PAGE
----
UNITED STATES DISTRICT COURT FOR THE SOUTHERN DISTRICT OF NEW YORK
May 9, 1973
GURDA FARMS, INC., et al., Plaintiffs,
MONROE COUNTY LEGAL ASSISTANCE CORP. et al., Defendants. George GURDA, Sr., Plaintiff, v. Peter ALBERGHINI et al., Defendants. George GURDA, Sr., Plaintiff, v. Peter ALBERGHINI et al., Defendants
Bauman, District Judge.
The opinion of the court was delivered by: BAUMAN
BAUMAN, District Judge.
Both of the instant actions were first brought in the New York State Supreme Court, Orange County, and were removed to this court. Plaintiffs now petition for an order, pursuant to 28 U.S.C. § 1447(c), remanding the cases to the state court. Although the actions have not been formally consolidated, they arise from the same set of circumstances and both sides agree that they may be consolidated for the limited purpose of deciding this motion.
The underlying facts may be briefly stated. Plaintiffs are the owners and operators of farms located in Orange County which, in the summer of 1972, employed migrant farm workers, as had been done in years past. During this period defendant Monroe County Legal Assistance Corporation (hereinafter "MCLAC"), through its Mid-Hudson Valley Legal Services Project, attempted to render the migrants legal advice and other assistance pursuant to the mandate of 42 U.S.C. §§ 2861-2862.
That August, a number of MCLAC attorneys attempted to enter one of the farms and thereupon became engaged in an altercation with one or more members of the Gurda family; the precise facts of this encounter are very much in dispute.
These cases appear to arise both out of this incident and the overall activities of MCLAC. In 72 Civ. 4489 plaintiffs allege that the defendants were engaged in a conspiracy to induce the workers to breach their employment agreements and seek damages of $5,000,000 for loss of profits and damage to farm property. In 73 Civ. 67 George Gurda, Sr. sues MCLAC and several of its lawyers for civil assault, alleging damages of $250,000.
Defendants contend that removal to this court is proper pursuant to 28 U.S.C. § 1442(a)1,
which permits removal of all suits against federal officers or persons acting under federal officers. The question presented then, is simple but novel, and apparently has not been previously considered by a United States District Court: are attorneys in an O.E.O. funded legal services program "persons acting under" a federal officer within the meaning of § 1442(a)1. The resolution of the question requires a brief survey of prior judicial treatment of this statute and of the rather complex structure of the O.E.O. legal services program.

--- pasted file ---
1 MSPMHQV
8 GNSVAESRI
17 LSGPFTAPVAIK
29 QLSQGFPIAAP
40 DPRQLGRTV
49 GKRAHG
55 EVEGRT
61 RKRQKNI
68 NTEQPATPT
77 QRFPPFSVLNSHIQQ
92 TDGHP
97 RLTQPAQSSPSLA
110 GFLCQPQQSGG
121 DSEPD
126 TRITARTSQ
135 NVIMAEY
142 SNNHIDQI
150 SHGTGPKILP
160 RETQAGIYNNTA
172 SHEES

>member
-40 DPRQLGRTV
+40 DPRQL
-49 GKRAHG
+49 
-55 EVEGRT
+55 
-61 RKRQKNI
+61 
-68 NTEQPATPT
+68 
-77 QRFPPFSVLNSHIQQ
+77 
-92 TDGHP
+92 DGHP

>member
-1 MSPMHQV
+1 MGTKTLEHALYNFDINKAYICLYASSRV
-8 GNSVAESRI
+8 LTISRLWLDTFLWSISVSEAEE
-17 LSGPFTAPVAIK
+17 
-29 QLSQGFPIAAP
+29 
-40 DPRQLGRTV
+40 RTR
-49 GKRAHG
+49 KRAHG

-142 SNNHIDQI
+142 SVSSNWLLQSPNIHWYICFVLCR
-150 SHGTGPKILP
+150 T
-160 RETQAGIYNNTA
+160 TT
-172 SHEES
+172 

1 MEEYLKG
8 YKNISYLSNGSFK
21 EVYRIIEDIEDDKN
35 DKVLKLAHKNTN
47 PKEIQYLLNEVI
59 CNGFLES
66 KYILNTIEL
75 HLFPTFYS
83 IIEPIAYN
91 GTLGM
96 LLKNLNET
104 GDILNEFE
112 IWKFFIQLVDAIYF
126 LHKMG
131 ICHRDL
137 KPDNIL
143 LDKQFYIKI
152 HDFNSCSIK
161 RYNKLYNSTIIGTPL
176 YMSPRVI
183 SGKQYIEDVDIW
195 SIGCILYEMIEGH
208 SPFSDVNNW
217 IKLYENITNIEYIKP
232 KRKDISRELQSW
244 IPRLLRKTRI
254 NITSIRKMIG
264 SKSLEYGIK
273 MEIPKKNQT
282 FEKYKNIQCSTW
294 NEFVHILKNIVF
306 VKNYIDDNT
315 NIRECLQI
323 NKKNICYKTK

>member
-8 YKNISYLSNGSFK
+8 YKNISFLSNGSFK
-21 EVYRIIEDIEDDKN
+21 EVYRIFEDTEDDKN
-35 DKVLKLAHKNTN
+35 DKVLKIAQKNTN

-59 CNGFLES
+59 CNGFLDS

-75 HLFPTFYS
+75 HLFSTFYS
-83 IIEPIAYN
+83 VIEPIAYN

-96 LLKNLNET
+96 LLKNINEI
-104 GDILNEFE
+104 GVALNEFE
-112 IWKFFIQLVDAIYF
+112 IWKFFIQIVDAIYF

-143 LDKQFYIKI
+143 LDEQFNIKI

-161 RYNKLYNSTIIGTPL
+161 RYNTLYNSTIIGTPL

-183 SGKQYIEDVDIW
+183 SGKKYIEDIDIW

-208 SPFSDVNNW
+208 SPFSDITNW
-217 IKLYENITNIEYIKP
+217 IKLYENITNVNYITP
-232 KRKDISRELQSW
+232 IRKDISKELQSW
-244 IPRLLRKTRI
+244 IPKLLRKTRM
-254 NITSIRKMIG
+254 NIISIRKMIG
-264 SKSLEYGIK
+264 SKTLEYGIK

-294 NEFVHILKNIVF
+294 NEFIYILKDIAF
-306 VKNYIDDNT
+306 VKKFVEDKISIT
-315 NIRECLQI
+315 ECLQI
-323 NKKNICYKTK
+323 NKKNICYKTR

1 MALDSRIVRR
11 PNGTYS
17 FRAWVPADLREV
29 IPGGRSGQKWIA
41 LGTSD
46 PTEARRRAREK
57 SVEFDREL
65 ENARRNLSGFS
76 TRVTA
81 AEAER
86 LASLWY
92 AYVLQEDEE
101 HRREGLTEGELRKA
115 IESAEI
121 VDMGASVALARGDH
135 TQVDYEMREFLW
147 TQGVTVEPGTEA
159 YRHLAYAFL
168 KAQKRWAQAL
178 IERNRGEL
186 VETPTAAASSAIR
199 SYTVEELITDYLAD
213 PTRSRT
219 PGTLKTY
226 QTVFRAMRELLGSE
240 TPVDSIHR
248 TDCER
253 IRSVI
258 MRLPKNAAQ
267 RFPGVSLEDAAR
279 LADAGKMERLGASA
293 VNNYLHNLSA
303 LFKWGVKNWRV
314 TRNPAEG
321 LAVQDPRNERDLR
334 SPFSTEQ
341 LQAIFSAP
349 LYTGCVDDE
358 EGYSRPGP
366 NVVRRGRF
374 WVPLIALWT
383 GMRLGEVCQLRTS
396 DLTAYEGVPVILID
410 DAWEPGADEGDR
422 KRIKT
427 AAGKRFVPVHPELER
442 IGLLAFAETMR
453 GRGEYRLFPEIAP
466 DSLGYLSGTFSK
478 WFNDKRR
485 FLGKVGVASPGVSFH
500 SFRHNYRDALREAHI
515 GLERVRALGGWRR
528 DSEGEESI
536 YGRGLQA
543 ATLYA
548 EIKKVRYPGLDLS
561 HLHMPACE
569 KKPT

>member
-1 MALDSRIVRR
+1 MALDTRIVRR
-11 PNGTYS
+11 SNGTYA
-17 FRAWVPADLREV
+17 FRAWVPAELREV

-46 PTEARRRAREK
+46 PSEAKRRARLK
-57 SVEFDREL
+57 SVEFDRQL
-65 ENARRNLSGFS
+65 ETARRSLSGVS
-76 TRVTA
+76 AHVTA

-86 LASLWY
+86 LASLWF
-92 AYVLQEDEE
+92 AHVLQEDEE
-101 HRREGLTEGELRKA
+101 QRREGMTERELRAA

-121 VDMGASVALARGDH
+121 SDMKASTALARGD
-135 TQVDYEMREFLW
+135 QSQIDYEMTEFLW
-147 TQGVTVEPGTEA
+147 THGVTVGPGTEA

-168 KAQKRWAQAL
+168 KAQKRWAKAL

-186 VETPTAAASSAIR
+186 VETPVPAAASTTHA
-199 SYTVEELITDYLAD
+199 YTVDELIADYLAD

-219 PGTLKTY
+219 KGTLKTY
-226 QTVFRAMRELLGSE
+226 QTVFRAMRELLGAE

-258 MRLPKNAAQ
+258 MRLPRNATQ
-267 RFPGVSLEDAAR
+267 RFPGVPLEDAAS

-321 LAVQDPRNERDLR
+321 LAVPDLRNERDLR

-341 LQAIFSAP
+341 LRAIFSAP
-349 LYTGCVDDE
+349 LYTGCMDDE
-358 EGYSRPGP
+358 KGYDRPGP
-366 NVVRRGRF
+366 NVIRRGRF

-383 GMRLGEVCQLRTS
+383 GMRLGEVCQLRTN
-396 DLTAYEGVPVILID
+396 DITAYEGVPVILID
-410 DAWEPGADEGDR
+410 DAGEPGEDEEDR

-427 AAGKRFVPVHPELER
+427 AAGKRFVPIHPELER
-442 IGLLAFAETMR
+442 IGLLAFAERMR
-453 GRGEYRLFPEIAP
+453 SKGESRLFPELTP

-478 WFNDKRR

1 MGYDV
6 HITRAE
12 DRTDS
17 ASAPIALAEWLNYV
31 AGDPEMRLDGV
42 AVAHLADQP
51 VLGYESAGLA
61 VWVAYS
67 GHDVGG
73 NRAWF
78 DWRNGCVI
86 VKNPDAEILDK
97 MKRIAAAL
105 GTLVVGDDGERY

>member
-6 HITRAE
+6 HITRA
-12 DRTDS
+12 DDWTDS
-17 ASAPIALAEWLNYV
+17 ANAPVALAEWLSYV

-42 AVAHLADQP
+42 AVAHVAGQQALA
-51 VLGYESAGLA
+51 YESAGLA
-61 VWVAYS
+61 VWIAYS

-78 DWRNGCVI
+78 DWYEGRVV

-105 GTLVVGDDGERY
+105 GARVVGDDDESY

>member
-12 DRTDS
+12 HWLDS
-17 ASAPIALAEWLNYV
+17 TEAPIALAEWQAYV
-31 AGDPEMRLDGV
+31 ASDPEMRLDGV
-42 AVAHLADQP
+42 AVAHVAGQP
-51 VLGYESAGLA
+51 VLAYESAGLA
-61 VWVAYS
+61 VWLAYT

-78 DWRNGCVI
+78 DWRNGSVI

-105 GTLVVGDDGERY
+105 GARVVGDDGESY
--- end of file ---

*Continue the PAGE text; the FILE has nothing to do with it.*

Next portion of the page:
The purpose of § 1442(a)1, whose ancestry is venerable, is to prevent federal officers or those acting at their direction from being held accountable in state courts for acts done within the scope of their federal duties. The Supreme Court, in Tennessee v. Davis, 100 U.S. 257, 25 L. Ed. 648 (1879), justified a predecessor of this statute
in the following manner:
"It [the federal government] can act only through its officers and agents and they must act within the states. If, when thus acting, and within the scope of their authority, those officers can be arrested and brought to trial in a state court, for any alleged offense against the laws of the state, yet warranted by the federal authority they possess, and if the general government is powerless to interfere at once for their protection, if their protection must be left to the action of the state court, the operations of the general government may at any time be arrested at the will of one of its members." 100 U.S. at 263.
Time has not eroded the vitality of that holding. In Willingham v. Morgan, 395 U.S. 402, 89 S. Ct. 1813, 23 L. Ed. 2d 396 (1969), a suit by an inmate of Leavenworth Penitentiary against the warden and chief medical officer for personal injuries incurred through alleged medical experimentation, the Court held removal proper. It noted that the removal statute is an incident of federal supremacy, and one of its purposes was to provide a federal forum for cases in which federal officials raised defenses arising from their official duties. The Court observed that the statute is "not narrow or limited": "[at] the very least it is broad enough to cover all cases where federal officers can raise colorable defenses arising out of their duty to enforce federal law." It went on to say that the congressional policy of giving federal officers the protection of a federal forum "should not be frustrated by a narrow, grudging interpretation of § 1442(a)1." See also, Colorado v. Symes, 286 U.S. 510, 52 S. Ct. 635, 76 L. Ed. 1253 (1932); Maryland v. Soper, 270 U.S. 9, 46 S. Ct. 185, 70 L. Ed. 449 (1926); Poss v. Lieberman, 299 F.2d 358 (2d Cir. 1962).